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“If it’s cooked, it should be perfectly safe,” explained Bill Mattos, President of the California Poultry Foundation. Mattos represents the poultry meat industry in California and the West Coast.

Mattos said there could be some U.S. companies selling chicken to China that finds it way back to the U.S. cooked, but that in California, California poultry pretty much stays in the state.

“We have more demand that we have chicken,” said Mattos, “and we’re not going to be selling chicken to China at a cheap price because it doesn’t make sense,”

Mattos brings up a good point: even with cheaper Chinese Labor, how is it economically feasible to ship raw poultry nearly 6,000 miles all the way to China, then back, just in order to cook it?

Some believe it’s about hatching much bigger deals.

“We believe the USDA cut corners in this instance due to trade concerns,” said Corbo.

The new rule puts an end to a long and contentious trade war with China over poultry. In return, the move creates good will between the countries. The hope is that it will open a lot more doors for American-grown food to be sold in China.

“This is really a big deal for trade. If China likes what we’re doing, they’ll buy more products and China has a lot more people,” said Mattos. He added if any consumer is concerned about processed poultry coming from China, they can stick to buying raw California chicken.

How much poultry will be sent to China for processing and cooking to then be re-exported to the U.S? American Poultry Producers believe the amount will be miniscule if any. To date, Foster Farms, Tyson and Perdue told KPIX News that they have no plans to participate in the program.

But critics warn processed poultry could end up as an ingredient in pot pies, chicken noodle soup – or in breaded meats like Chicken nuggets – and consumers won’t know it.

Processed meat that’s repackaged, used as an ingredient or in a breaded product does not have to disclose the country on its label. These uses are exempt from Country of Origin Labeling Laws.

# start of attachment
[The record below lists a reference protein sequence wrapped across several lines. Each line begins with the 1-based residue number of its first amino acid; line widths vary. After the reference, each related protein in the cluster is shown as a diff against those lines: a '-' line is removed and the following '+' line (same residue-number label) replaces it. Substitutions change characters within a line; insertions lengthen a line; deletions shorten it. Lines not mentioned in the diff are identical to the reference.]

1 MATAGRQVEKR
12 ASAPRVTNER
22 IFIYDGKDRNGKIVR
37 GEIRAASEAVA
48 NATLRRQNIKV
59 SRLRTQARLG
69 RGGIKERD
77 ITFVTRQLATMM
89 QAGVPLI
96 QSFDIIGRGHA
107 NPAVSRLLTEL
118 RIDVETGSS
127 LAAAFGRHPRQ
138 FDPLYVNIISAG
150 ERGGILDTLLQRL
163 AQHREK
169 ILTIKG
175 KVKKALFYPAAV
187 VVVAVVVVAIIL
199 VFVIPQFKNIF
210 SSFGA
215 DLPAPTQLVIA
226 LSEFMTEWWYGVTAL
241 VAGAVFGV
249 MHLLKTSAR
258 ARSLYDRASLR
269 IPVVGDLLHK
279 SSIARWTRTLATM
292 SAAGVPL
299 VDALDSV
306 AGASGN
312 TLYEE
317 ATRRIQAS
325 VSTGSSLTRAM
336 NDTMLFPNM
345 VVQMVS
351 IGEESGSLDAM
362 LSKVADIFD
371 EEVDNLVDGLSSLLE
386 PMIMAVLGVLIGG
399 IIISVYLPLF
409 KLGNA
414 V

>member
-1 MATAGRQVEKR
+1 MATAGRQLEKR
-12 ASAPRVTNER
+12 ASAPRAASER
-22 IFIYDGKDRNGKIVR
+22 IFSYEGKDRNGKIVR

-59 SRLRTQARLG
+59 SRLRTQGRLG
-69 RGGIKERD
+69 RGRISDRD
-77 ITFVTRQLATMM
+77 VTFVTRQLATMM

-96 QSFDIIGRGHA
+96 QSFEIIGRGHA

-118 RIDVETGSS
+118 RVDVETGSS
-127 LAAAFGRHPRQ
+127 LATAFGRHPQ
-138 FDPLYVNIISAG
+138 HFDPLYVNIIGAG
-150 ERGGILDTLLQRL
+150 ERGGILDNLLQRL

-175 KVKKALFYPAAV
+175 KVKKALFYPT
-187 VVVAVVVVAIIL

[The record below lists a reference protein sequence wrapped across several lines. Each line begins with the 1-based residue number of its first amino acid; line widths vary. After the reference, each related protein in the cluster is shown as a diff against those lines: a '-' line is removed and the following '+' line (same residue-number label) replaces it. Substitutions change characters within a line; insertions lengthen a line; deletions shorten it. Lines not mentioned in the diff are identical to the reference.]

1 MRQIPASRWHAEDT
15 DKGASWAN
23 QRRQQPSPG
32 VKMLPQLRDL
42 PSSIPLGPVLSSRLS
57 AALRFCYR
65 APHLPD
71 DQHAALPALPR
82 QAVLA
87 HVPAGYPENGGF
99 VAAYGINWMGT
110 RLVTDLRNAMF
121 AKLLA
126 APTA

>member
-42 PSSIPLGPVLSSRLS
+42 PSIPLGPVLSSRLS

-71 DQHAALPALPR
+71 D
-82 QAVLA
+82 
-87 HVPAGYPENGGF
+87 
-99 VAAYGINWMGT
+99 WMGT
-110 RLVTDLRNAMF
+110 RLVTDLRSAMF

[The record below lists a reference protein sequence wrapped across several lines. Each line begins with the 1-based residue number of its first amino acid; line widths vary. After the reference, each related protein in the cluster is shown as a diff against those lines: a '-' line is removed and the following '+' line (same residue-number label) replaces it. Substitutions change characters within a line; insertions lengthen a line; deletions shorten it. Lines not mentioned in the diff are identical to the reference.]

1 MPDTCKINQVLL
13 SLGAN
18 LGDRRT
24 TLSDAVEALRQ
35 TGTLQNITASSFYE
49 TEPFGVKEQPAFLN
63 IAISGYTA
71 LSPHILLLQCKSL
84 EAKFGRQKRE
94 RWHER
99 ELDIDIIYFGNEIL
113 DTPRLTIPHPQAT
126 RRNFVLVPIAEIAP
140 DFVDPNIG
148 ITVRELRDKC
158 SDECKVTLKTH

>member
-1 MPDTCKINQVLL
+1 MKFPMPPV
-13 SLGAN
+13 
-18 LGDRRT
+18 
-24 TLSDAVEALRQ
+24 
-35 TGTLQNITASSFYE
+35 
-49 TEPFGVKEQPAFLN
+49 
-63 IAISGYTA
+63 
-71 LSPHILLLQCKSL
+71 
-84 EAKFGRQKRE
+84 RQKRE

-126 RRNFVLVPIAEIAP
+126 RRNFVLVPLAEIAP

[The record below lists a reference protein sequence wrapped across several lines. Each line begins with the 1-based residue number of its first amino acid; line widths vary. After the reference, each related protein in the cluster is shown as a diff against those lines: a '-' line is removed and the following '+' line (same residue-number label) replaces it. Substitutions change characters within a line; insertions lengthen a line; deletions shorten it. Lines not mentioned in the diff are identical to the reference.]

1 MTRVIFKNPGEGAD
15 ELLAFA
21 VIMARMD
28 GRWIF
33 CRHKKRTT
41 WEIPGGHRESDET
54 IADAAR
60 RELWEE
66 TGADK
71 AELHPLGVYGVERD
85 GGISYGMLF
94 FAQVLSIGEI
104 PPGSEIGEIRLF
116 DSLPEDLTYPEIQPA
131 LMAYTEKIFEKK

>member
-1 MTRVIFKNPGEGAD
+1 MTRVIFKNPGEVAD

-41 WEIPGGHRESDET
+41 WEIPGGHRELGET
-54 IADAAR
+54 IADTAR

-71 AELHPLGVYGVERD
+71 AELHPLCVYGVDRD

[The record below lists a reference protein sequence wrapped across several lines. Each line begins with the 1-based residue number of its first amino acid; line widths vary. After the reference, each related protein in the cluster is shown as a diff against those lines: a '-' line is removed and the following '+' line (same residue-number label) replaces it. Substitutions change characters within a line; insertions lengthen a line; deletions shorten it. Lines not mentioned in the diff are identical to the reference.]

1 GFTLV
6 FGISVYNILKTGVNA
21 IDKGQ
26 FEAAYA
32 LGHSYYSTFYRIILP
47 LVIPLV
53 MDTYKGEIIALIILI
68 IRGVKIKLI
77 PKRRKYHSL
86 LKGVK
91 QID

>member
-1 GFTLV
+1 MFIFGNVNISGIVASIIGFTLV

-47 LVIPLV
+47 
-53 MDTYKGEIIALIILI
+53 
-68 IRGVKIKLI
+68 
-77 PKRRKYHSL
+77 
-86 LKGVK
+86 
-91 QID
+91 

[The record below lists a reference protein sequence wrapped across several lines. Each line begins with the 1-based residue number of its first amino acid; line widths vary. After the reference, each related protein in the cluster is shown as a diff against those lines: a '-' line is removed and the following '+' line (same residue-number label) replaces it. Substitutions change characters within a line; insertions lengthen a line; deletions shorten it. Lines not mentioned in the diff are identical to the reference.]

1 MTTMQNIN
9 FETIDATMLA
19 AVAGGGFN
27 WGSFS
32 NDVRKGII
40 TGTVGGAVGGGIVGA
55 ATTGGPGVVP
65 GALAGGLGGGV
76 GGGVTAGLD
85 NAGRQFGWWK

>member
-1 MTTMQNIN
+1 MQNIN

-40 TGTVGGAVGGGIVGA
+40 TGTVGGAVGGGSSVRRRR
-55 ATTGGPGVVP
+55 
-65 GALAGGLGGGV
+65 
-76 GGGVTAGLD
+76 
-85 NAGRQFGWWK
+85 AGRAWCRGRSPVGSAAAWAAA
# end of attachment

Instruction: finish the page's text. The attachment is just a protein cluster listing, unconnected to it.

“I want to know if this is United States chicken that’s been processed in the U.S. I would like to know that. I would make some decision about whether I thought it was safe or not,” said Dr. Nestle. She wants to be shown evidence that this is good for American consumers.

The USDA performs increased inspection for countries that are just beginning to export to the U.S. That makes Katrina Lee feel a little better, but still, she too would like to know if the meat used in any food she serves her kids comes from China.

“It should be on the label,” said Lee, adding how she might not serve as many processed foods if she won’t know where the meat came from.

Last year, China sent more than 4 billion pounds of food to the United States, including 80 percent of the Tilapia we eat, 50% of the apple juice we drink, and 30% of the garlic we use.

Now, processed chicken may be coming our way as well.

U.S.D.A inspectors won’t be stationed at any Chinese plant that’s processing poultry for export to the U.S but the U.S. will perform periodic reviews.

As for what’s next? The People’s Republic for China must provide the USDA with the list of poultry processing establishments that the PRC certifies as meeting all the requirements. To date, no names have been provided.